Google Cloud Platformproject. This is used to set up the OAuth Credential system. You need to add your personal account as a test user.
- You create a
Device Access Consoleproject, this actually creates the endpoint you’ll be accessing the devices through. You configure the credentials you generated in
2.to access this interface.
I don’t really understand why this is split across multiple projects like this. I assume it’s legacy from the history of Nest being a separate system. Regardless, it made things much more complicated to understand, since I don’t have the firmest grasp of the how OAuth works without the extra complications.
This whole process seems more focussed on providing a way for a company (say a security company) to interface with Nest devices. There’s a whole bunch of warnings, that you would need to sign up for a commercial license and have your app validated if you wanted to set this up without having all to click through a bunch of warnings every time you log in.
Once I actually got this working, I needed wanted to make a fully featured library, so maybe people in the future wouldn’t have to suffer through this like I did.
I started by trying to use the Google API Client Python libraries. These were a maze of tools that were either deprecated, or only partially implemented. This was especially apparent for an API like this that clearly isn’t one Google focusses on. I was really disappointed coming from the AWS CLI and Python libraries which are pretty solid.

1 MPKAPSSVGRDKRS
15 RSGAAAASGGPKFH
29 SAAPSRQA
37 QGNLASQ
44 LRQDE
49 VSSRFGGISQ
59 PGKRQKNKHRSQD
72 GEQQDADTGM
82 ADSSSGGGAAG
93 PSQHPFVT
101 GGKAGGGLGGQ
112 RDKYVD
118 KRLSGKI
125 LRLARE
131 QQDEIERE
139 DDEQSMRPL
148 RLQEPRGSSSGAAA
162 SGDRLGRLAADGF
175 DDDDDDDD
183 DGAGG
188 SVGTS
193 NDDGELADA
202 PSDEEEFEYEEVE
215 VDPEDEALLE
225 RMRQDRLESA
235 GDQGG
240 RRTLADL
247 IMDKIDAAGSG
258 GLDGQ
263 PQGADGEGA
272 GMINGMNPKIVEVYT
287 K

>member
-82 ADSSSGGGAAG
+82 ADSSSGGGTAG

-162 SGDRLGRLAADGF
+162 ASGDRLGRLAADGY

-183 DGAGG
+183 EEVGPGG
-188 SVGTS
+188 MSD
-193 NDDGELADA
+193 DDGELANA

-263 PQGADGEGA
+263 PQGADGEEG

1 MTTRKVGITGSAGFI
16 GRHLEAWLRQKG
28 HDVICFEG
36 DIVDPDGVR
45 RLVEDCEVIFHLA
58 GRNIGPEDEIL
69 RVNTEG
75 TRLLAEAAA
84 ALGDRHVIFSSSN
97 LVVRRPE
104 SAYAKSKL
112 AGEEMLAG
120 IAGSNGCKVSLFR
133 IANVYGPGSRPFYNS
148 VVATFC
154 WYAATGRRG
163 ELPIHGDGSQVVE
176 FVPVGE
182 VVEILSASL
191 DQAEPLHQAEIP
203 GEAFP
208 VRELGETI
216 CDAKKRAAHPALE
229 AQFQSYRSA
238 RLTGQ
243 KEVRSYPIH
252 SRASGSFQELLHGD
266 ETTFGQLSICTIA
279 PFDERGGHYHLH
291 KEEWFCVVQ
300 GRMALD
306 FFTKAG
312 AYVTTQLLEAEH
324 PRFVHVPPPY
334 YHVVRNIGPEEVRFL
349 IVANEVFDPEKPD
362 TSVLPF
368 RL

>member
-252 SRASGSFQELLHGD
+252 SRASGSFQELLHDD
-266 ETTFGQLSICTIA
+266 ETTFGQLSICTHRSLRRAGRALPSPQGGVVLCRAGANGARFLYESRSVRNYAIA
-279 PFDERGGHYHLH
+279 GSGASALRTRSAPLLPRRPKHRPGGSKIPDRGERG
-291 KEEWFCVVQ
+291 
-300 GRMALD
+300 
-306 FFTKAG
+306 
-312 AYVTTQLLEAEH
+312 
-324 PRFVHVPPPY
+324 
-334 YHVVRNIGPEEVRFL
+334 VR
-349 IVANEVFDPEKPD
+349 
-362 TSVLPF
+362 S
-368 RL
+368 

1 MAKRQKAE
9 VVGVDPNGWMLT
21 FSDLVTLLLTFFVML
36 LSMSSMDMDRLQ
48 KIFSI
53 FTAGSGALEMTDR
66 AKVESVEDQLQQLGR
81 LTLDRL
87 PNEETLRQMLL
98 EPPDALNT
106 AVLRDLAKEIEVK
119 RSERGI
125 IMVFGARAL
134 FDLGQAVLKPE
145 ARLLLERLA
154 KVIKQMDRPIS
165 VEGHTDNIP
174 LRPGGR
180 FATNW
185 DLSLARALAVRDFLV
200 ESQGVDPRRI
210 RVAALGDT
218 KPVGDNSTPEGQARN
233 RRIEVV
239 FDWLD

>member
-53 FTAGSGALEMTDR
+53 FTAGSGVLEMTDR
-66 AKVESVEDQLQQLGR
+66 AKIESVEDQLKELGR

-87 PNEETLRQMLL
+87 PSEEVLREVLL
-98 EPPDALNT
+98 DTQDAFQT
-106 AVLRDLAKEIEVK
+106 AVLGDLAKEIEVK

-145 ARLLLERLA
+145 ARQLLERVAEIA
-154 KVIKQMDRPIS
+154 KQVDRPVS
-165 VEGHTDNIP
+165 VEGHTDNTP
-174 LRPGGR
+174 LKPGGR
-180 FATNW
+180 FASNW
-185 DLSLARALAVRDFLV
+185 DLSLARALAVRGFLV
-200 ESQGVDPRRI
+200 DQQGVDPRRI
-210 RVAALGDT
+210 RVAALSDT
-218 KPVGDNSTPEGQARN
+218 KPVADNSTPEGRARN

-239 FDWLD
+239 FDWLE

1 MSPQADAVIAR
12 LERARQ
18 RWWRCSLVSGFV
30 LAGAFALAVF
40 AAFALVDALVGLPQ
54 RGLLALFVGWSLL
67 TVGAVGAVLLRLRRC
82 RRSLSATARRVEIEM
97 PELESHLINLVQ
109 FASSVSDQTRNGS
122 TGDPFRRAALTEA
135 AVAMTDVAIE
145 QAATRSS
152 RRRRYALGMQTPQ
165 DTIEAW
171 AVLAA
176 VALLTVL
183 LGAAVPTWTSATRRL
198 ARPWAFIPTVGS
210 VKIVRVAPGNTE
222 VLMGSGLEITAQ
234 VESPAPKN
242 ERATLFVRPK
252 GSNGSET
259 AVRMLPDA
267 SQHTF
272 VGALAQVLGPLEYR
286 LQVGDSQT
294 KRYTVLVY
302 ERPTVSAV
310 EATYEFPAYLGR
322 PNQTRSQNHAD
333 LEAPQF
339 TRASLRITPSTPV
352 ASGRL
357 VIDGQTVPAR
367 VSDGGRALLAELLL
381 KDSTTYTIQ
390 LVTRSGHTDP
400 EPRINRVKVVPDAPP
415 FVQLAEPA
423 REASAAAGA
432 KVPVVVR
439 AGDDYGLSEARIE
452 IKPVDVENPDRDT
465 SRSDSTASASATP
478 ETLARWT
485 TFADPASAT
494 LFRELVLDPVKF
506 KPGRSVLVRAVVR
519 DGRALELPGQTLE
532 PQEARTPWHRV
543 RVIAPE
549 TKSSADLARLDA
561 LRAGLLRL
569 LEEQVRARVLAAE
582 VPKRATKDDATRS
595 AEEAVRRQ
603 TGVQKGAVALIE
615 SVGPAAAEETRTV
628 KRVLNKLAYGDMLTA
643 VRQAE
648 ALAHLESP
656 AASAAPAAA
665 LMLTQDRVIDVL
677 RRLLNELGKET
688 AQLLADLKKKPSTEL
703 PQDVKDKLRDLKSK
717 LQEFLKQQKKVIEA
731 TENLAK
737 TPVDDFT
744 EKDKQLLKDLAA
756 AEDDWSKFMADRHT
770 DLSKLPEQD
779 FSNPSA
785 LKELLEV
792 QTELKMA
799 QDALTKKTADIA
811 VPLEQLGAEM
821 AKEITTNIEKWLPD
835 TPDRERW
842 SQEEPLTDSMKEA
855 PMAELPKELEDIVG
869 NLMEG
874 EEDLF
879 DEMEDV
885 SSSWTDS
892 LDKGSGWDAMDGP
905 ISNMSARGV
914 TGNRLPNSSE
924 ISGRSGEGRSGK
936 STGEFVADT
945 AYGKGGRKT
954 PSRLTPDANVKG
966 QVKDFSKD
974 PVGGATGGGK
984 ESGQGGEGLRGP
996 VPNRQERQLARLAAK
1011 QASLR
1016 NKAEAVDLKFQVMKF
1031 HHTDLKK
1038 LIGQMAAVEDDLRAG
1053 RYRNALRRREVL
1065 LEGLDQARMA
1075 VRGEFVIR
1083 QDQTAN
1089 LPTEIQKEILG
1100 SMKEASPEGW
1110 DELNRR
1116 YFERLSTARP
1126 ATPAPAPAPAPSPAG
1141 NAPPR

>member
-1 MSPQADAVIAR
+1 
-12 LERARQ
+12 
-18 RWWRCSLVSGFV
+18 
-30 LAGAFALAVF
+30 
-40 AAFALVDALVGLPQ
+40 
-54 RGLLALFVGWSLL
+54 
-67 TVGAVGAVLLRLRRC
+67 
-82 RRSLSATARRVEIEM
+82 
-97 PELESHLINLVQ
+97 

Next, I looked into generating a tool based on the “Discovery Document” https://developers.google.com/nest/device-access/reference/rest. This seemed like a viable way to go, but didn’t seem like it would actually make the process much easier for my use case.
Finally, I forked off one of the GitHub Nest Python projects and basically rewrote it from scratch for the new API:
Update: Of course after I finish my library, I find out there was an existing one that I somehow missed https://github.com/allenporter/python-google-nest-sdm
I wanted to justify all the time I wasted on this so I went so far as to provide documentation, a CLI, and created a PyPi project https://pypi.org/project/python-google-nest/
Take a look for my attempt at making an useable open source project.
Even with all this done, there’s some weird holes in the data they output. One obvious issue is that the doorbell doesn’t output whether it’s online. I know they track this internally since I’ve been notified that it was having connectivity issues in the past. It really seems like this is about as shallow an API as they could get away with.
After all that effort, setting up the checkmk integration was a snap. I updated https://github.com/axlan/local_checks with a nest script. The only change here was that I loaded the credentials from a shared json config file, and I specified each metric as a lambda function https://github.com/axlan/local_checks/blob/master/nest_check
So now I can keep an eye on all these devices. I can nice plots of how these devices function over time, and it would be pretty easy to output more information, or log to a different interface if I wanted.
Pretty happy with checkmk, and the open source community, less happy with Google and their senseless product strategies.